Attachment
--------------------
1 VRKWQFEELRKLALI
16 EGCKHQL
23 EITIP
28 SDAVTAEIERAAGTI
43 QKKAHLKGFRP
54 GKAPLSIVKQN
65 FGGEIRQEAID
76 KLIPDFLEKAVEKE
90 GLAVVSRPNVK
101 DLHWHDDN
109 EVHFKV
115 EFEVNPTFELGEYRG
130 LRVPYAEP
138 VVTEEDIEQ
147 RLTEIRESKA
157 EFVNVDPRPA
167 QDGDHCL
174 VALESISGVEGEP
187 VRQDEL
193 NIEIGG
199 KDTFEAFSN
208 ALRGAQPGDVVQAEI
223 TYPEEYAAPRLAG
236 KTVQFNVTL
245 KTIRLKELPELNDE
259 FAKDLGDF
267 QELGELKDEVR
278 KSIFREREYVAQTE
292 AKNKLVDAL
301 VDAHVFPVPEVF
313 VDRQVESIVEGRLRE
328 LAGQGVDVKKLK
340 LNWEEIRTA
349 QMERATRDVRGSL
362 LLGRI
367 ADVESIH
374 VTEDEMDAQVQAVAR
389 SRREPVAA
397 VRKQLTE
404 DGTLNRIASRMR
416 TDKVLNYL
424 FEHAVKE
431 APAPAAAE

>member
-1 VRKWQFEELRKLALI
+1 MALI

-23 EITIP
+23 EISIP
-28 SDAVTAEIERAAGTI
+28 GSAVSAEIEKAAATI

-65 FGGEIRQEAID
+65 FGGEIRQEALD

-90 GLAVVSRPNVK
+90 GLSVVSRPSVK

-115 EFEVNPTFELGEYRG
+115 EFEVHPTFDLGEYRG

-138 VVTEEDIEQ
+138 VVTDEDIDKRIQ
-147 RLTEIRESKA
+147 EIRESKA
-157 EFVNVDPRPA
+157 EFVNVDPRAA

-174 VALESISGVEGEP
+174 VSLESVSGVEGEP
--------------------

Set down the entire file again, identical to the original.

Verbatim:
1 VRKWQFEELRKLALI
16 EGCKHQL
23 EITIP
28 SDAVTAEIERAAGTI
43 QKKAHLKGFRP
54 GKAPLSIVKQN
65 FGGEIRQEAID
76 KLIPDFLEKAVEKE
90 GLAVVSRPNVK
101 DLHWHDDN
109 EVHFKV
115 EFEVNPTFELGEYRG
130 LRVPYAEP
138 VVTEEDIEQ
147 RLTEIRESKA
157 EFVNVDPRPA
167 QDGDHCL
174 VALESISGVEGEP
187 VRQDEL
193 NIEIGG
199 KDTFEAFSN
208 ALRGAQPGDVVQAEI
223 TYPEEYAAPRLAG
236 KTVQFNVTL
245 KTIRLKELPELNDE
259 FAKDLGDF
267 QELGELKDEVR
278 KSIFREREYVAQTE
292 AKNKLVDAL
301 VDAHVFPVPEVF
313 VDRQVESIVEGRLRE
328 LAGQGVDVKKLK
340 LNWEEIRTA
349 QMERATRDVRGSL
362 LLGRI
367 ADVESIH
374 VTEDEMDAQVQAVAR
389 SRREPVAA
397 VRKQLTE
404 DGTLNRIASRMR
416 TDKVLNYL
424 FEHAVKE
431 APAPAAAE

>member
-1 VRKWQFEELRKLALI
+1 MALI

-23 EITIP
+23 EISIP
-28 SDAVTAEIERAAGTI
+28 GSAVSAEIEKAAATI

-65 FGGEIRQEAID
+65 FGGEIRQEALD

-90 GLAVVSRPNVK
+90 GLSVVSRPSVK

-115 EFEVNPTFELGEYRG
+115 EFEVHPTFDLGEYRG

-138 VVTEEDIEQ
+138 VVTDEDIDKRIQ
-147 RLTEIRESKA
+147 EIRESKA
-157 EFVNVDPRPA
+157 EFVNVDPRAA

-174 VALESISGVEGEP
+174 VSLESVSGVEGEP